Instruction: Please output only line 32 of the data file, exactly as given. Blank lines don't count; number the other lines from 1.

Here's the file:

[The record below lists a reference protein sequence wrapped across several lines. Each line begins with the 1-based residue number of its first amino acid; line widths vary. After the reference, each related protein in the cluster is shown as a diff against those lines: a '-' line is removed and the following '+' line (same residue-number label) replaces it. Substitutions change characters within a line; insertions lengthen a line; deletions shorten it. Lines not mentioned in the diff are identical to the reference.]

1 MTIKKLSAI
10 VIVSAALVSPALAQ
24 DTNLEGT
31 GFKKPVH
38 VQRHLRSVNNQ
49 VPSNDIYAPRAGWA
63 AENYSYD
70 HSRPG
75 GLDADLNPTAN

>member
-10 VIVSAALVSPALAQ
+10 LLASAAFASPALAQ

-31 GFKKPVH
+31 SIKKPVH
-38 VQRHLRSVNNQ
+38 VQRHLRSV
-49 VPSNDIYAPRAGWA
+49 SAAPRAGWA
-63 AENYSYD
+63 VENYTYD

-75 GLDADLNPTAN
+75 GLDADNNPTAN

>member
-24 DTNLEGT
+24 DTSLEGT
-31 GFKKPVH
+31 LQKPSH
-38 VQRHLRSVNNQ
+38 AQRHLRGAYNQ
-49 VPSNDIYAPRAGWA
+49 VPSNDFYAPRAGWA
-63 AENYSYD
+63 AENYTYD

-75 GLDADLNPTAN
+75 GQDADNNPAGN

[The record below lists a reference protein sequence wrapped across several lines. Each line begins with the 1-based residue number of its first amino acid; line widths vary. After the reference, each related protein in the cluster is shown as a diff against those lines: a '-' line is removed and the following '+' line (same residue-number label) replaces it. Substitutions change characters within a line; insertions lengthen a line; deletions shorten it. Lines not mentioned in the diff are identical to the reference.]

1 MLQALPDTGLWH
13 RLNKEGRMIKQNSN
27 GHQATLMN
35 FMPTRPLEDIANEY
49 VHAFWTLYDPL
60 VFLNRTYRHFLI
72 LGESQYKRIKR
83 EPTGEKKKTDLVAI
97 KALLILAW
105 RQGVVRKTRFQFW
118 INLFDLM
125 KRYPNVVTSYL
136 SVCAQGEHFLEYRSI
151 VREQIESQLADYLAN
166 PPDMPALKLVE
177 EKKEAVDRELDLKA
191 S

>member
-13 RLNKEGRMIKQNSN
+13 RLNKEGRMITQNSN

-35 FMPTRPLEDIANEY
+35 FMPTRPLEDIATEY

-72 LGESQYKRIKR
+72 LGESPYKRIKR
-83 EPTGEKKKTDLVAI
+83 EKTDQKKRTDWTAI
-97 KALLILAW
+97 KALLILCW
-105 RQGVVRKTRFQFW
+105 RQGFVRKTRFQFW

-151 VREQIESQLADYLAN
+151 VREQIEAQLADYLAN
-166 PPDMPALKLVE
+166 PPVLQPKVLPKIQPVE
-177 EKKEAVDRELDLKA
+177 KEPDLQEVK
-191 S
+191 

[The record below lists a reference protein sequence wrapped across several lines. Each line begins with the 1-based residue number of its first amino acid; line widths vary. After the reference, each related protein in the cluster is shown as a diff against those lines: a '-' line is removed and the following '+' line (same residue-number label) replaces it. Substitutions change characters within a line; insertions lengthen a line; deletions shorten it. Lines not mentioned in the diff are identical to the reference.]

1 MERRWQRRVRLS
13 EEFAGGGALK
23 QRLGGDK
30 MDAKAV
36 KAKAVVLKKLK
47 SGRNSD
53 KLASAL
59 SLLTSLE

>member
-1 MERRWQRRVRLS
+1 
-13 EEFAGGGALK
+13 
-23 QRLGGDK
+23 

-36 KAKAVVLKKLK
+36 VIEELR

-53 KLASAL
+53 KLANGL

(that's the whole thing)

+49 VPSNDFYAPRAGWA